MegaFirm Inc. has created a set of patterns to aid its telephone help-desk operators in responding to customers. A pattern is a phrase consisting of words and placeholders. A word is simply a string of letters. A placeholder is a word enclosed in angle brackets (that is <...>). A phrase matches a pattern if each placeholder in the pattern can be systematically replaced by a word so as to make the pattern and phrase equal. By “systematically replaced” we mean that all placeholders enclosing the same word are replaced by the same word.
For example, the phrase
to be or not to be
matches the pattern
<foo> be <bar> not <foo> <baf>
because we can replace <foo> by “to”, <bar> by “or”, and <baf> by “be”.
Given two patterns, you are to find a phrase that matches both.
The first line of input contains an integer $1 \le n \le 100$, the number of test cases. Each test case consists of two lines of input; each a pattern. Patterns consist of lowercase words, and placeholders containing lowercase words. No pattern exceeds $100$ characters. Words contain at most $16$ characters. A single space separates adjacent words and placeholders.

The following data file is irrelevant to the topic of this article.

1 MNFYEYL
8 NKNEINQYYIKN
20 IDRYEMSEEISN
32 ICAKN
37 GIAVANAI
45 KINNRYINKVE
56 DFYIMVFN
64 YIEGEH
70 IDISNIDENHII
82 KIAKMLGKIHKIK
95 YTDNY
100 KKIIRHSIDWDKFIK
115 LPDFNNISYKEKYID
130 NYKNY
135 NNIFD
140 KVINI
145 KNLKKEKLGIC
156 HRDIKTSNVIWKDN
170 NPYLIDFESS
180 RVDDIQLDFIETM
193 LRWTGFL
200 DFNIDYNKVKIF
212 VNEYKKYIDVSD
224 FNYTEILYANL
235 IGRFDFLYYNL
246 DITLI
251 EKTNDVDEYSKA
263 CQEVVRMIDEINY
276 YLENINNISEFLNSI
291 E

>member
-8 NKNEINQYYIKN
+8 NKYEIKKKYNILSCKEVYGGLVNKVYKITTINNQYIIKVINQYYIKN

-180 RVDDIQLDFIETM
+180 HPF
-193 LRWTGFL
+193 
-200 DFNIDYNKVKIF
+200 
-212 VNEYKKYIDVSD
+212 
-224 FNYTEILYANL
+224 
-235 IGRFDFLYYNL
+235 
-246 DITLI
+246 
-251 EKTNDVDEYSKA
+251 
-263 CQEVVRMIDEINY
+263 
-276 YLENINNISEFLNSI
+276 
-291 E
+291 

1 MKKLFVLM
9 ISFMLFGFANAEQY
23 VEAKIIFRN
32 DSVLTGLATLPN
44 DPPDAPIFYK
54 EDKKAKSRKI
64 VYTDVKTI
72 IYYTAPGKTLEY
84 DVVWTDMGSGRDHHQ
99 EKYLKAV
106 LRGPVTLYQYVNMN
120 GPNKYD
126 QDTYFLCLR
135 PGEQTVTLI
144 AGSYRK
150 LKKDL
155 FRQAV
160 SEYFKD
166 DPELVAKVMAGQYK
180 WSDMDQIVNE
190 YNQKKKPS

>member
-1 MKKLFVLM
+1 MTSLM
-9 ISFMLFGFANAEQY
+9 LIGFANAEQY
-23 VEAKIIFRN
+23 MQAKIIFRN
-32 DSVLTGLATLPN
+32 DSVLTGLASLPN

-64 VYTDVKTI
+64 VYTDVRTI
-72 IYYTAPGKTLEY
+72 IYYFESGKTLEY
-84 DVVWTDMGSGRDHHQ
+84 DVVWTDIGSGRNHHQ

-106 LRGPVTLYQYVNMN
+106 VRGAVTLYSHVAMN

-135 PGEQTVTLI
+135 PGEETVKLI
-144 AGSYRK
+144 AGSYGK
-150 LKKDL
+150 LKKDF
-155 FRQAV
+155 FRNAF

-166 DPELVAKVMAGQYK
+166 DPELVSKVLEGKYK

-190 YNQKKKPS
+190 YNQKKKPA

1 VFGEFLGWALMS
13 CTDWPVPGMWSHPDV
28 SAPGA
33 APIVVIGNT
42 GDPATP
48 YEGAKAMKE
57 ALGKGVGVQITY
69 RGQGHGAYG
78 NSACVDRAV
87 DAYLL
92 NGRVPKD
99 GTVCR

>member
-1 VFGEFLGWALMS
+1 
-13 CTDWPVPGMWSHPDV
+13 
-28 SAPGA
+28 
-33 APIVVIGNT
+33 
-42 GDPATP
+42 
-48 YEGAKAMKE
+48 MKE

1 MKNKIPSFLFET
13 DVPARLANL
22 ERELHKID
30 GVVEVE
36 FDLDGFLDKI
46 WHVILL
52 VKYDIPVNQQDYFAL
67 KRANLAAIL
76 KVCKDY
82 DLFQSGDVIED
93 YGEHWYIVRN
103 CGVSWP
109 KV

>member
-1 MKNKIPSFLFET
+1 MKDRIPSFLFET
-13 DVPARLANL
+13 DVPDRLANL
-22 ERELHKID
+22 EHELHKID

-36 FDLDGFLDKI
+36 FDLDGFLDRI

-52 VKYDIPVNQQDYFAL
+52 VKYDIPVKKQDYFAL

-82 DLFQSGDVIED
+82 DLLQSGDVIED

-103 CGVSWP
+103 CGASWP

For each test case, output a phrase that matches both patterns. If several phrases match, any will do, but all words used in the phrase must obey the same constraints as the words in the input (i.e., they must be lowercase and of length at most $16$). If no phrase matches, output a line containing “-” (a single minus sign).
|Sample Input 1||Sample Output 1|
3 how now brown <animal> <foo> now <color> cow who are you <a> <b> <a> <a> b c <a>
how now brown cow - c b